"Of course, it is still a competitive environment," Chief Executive Officer John Challenger said.
However, the firm said several retail sectors have expanded their payrolls, including food, clothing, sporting goods, hobby, book and music stores.
"Earlier this year both Home Depot and Lowes announced they would be adding 80,000 and 45,000 seasonal workers, respectively. These openings as well as those at shopping malls, clothing stores, amusement parks, day camps, etc., are ripe opportunities for teenagers hoping to earn some money this summer," Challenger said.
In addition, home equity has improved, which should allow more homeowners to tackle home improvement projects, which often means opportunities for teenagers.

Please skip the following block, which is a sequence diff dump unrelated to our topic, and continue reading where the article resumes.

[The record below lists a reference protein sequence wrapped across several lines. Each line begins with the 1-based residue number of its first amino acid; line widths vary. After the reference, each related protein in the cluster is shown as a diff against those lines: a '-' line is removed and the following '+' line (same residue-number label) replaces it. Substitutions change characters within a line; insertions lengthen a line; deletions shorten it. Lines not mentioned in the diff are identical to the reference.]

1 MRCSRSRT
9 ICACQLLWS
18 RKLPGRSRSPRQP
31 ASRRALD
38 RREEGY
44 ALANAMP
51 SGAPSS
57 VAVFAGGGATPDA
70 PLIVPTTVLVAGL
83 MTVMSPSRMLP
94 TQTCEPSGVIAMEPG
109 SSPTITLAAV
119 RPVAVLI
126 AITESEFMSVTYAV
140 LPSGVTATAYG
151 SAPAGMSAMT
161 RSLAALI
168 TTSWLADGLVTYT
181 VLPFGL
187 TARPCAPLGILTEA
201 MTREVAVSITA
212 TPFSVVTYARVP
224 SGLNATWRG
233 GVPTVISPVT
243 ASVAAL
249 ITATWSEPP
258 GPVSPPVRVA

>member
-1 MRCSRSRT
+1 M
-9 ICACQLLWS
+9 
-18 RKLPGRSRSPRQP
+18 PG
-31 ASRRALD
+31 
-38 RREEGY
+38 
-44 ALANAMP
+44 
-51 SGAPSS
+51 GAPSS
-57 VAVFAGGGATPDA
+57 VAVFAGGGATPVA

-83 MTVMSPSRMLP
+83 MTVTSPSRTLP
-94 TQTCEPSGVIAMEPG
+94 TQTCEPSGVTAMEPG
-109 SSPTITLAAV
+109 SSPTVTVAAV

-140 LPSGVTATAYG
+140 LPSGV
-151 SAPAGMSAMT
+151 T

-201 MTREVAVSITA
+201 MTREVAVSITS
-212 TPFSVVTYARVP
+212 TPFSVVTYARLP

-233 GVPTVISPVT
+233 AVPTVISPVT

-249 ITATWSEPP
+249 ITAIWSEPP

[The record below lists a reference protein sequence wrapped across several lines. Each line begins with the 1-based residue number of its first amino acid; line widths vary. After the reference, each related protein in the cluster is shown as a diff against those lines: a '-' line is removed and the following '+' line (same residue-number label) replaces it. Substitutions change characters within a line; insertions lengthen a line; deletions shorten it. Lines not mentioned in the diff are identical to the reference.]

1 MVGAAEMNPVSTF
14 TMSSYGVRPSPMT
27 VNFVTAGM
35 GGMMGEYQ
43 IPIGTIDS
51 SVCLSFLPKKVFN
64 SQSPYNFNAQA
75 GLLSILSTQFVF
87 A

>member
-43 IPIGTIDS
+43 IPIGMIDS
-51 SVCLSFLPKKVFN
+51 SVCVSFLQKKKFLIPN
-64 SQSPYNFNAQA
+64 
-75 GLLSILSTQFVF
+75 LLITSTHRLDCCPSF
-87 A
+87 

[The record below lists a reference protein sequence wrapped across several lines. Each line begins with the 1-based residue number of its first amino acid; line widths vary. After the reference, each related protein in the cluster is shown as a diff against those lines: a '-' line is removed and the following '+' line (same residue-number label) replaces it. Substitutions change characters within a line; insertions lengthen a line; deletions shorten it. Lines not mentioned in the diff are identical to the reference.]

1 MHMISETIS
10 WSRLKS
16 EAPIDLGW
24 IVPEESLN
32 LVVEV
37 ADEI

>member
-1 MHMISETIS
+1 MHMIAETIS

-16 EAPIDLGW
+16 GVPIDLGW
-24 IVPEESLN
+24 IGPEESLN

In 2012, about 1.4 million more 16- to 19-year-olds found jobs in May, June and July, Department of Labor data show. That was a 29 percent jump from 2011, when 1.087 million teenagers were listed as employed in the summer months.
While opportunities should rise this year, "the question remains whether more teens will actually pursue" work, the outplacement firm said.
In March, the labor force participation rate among 16- to 19-year-olds was 31.5 percent, slightly higher than the record low, which was set in January 2012 at 30.8 percent.
Many teenagers are discouraged but many are simply choosing not to work. On average, there were 11.162 million unemployed teenagers in the labor force in 2012, but only an average of 1.167 million indicated they wanted a job, the firm said.
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